Cunningham v Birmingham City Council: Admn 6 May 1997

The council appealed against the finding that the complainant’s premises occupied under a tenancy of the council, constituted a statutory nuisance which they had a duty to abate. The claimant’s son was disabled and his condition involved behavioural problems. She said that the kitchen was, in view of his condition too small and dangerous in its layout.
Held: Whether premises are ‘prejudicial to health’ is an objective not a subjective test; there is no contrast with the test for nuisance. The magistrate had been wrong to determine the case in the way he did by relating the respondents’ duties to the particular health requirements of Robert, the son of the the appellant.


Pill LJ, Astill J


Times 09-Jun-1997, [1997] EWHC Admin 440




Environmental Protection Act 1990 79(1)(a)


England and Wales


CitedSalford City Council v McNally HL 1976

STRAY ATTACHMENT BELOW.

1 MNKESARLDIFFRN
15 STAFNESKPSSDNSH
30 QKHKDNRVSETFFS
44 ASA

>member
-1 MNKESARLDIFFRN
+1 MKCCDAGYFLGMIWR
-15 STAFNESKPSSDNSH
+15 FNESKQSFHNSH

The House considered the interaction of the 1936 and 1957 Acts as to the distinction between the questions of injury to health and fitness for human habitation: ‘It was not a defence to establish that the house, the subject of the complaint, was . .
CitedLondon Borough of Southwark v Ince QBD 1989
Savile J: ‘I am not persuaded that because there is now the Control of Pollution Act and there was previously the Noise Abatement Act that therefore lends any support to the construction [that the Public Health Act 1936 did not apply to premises . .
CitedNational Coal Board v Thorne 2-Jan-1976
Complaint was made as to the failure to repair a property, and the duty to abate the resulting nuisance. Watkins J said: ‘Speaking for myself I would adopt the words of Lord Wilberforce so as to state that a nuisance cannot arise if what has taken . .
CitedHall v The Manchester Corporation 1915
Lord Parker set out the test which to be applied when considering whether a property was fit for human habitation: ‘I desire to add that if the corporation are minded to make a new order under section 41 dealing with the houses in question, they . .
CitedMorgan v Liverpool Corporation CA 1927
The tenant claimed that he had been injured when as the upper portion of a window was being opened one of the cords of the window sash broke and the top part of the window slipped down and caught and injured his hand. The plaintiff admitted that the . .
Lists of cited by and citing cases may be incomplete.

Nuisance, Housing

Updated: 19 May 2022; Ref: scu.79709